I am in a book club studying The 1619 Project. This last week we read about The Indian Removal Act (signed into law by Andrew Jackson in 1830). As we often do, we discussed how injustice that happened 200 years ago still manifests itself today.
Yes, Indian Removal is still alive. Here are examples:
Beginning in 2019, a push began to rid the Riverton City Park of Native Americans to “Clean Up Riverton.” They were pushed into alleyways. An active organizing effort now is to “clean up” the alleys where Native Americans gather and treated as outsiders. One proposal is for the City to pick up Native Americans and “return them to the Wind River Indian Reservation” across the river, as if they have no right to be in Riverton that was once a part of the reservation until white settlers were allowed here by an Act of Congress, but not with approval of the Eastern Shoshone and Northern Arapaho sovereign nations.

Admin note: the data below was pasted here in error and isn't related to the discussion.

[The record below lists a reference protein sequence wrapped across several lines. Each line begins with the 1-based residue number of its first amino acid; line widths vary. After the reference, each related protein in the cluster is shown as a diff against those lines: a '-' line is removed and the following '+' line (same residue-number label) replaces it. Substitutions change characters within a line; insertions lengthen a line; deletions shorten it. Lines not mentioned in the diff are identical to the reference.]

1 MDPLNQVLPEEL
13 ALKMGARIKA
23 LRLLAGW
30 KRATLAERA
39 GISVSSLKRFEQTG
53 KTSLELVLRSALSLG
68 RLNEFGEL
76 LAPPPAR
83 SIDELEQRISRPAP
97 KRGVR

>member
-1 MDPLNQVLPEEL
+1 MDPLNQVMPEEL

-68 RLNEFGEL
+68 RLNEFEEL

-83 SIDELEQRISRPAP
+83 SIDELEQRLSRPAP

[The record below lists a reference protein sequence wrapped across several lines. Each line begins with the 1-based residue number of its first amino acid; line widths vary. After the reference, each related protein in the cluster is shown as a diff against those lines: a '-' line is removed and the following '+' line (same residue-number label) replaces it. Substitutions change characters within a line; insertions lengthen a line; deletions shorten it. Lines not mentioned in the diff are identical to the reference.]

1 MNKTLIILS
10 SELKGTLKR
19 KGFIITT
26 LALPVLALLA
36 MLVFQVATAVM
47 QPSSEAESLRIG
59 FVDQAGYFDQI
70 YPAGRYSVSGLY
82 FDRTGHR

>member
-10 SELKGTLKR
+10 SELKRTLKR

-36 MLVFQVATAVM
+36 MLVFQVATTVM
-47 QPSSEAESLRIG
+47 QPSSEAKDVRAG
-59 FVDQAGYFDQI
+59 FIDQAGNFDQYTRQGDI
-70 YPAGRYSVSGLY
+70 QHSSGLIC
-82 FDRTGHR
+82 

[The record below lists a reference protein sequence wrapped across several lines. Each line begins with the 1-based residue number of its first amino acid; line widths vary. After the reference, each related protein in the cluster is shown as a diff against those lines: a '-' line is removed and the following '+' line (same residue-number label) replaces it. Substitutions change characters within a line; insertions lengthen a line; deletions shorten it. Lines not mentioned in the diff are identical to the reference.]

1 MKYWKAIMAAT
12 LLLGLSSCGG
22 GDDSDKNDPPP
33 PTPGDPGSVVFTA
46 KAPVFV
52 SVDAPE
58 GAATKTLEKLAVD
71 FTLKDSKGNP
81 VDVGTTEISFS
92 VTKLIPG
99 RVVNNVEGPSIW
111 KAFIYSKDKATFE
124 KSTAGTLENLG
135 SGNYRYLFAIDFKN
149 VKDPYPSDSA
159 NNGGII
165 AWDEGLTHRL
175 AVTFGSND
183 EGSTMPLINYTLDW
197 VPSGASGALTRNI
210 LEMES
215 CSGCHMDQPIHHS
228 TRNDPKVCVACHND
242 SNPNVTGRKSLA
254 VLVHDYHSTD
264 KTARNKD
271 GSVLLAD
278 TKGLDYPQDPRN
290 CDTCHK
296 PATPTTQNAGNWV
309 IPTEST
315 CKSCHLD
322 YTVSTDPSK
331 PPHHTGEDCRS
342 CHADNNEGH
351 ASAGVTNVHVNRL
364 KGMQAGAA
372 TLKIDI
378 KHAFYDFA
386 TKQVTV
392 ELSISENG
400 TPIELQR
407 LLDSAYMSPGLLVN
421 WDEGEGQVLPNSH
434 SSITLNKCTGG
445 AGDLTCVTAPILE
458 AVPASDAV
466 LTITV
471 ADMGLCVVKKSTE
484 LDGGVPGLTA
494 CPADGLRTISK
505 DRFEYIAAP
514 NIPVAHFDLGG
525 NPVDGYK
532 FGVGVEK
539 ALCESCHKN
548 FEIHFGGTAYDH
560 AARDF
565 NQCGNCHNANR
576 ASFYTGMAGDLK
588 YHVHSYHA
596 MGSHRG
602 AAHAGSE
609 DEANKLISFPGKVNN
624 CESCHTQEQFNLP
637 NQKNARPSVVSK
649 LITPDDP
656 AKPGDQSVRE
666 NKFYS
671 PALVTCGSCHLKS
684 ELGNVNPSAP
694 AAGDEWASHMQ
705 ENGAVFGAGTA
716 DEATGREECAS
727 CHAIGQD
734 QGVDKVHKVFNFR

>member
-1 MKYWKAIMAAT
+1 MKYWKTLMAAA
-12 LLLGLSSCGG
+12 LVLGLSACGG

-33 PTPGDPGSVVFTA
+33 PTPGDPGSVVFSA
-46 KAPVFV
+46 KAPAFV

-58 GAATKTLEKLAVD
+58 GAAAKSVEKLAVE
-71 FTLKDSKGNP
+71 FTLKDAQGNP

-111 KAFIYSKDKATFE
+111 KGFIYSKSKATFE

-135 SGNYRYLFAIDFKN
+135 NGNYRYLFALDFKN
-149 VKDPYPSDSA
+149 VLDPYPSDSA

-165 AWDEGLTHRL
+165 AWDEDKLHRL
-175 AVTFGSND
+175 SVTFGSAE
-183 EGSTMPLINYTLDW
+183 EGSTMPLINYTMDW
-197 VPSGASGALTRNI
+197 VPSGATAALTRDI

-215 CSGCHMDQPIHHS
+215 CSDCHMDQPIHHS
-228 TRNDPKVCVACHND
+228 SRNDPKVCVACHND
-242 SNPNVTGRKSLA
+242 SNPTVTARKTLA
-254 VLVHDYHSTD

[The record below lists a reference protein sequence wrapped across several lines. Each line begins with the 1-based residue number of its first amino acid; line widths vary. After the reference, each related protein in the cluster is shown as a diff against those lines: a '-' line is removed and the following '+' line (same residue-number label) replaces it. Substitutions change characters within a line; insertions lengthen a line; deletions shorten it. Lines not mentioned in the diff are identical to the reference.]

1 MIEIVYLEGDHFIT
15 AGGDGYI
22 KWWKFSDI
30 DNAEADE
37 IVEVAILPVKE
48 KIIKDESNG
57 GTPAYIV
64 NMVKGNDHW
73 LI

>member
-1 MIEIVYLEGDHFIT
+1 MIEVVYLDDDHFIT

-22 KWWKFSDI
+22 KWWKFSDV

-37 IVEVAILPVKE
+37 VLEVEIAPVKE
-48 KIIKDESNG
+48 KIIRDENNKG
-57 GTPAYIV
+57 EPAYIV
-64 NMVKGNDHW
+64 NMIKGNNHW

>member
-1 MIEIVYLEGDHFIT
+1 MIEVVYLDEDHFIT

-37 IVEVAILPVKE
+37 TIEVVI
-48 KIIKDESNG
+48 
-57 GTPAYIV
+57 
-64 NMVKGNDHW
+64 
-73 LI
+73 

Just as imprisonment of a large number of Black People has been called “The New Jim Crow,” the large number of Native Americans imprisoned should be called “The New Indian Removal.” Katie Roenigk wrote an article in County 10 about the increase in the numbers sent to prison from Fremont County. Make no mistake about it; these are mostly Native Americans. According to figures reported by the ACLU, Native Americans represent 6% of those in Wyoming prisons while only 2% 0f the population. This does not include those in federal prisons where Native Americans who commit felonies on the WRIR are incarcerated. Katie Roenick’s article includes the convictions in the bordertowns to the WRIR.
The Indian Child Welfare Act (ICWA) of 1978 was designed to keep Indian children with Indian families. Removal of children from Native American families is largely due to poverty, disease, and intergeneration trauma. Before 1978, tribal children were generally placed with white families. However, this coming week the U.S. Supreme Court will hear a challenge to the constitutionality of ICWA. If ICWA is blocked, this form of Indian Removal can legally return.
Fear not. Be humble. Have faith. Be bold. Build relationships. Do justice.